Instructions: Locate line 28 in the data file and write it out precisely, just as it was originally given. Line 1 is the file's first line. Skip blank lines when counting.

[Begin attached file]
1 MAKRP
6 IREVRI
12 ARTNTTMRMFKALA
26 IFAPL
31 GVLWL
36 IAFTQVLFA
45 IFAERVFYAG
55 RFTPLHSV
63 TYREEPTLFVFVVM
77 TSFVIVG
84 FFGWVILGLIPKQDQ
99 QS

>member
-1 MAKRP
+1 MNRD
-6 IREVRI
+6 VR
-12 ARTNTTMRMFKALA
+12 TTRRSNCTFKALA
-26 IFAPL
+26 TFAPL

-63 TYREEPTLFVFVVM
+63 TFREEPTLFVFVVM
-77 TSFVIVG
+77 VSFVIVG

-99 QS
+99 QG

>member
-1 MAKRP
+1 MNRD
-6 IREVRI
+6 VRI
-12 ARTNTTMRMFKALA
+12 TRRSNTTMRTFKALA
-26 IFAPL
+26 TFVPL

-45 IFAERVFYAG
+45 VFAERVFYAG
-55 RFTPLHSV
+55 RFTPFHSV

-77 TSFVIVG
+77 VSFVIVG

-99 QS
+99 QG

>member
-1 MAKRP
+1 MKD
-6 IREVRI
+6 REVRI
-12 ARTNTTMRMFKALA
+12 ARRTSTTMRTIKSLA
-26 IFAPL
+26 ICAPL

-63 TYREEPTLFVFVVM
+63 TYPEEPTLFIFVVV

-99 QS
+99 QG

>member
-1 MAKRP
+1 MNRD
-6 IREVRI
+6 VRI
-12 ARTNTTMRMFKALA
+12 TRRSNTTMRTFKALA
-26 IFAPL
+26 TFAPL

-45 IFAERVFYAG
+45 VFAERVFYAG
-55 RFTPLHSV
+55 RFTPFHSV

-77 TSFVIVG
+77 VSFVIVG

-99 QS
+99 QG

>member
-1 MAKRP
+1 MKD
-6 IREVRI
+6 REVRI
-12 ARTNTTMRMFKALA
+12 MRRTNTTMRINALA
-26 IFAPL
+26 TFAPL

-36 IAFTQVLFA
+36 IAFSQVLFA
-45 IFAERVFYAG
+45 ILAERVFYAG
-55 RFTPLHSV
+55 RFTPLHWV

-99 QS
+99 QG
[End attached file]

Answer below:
>member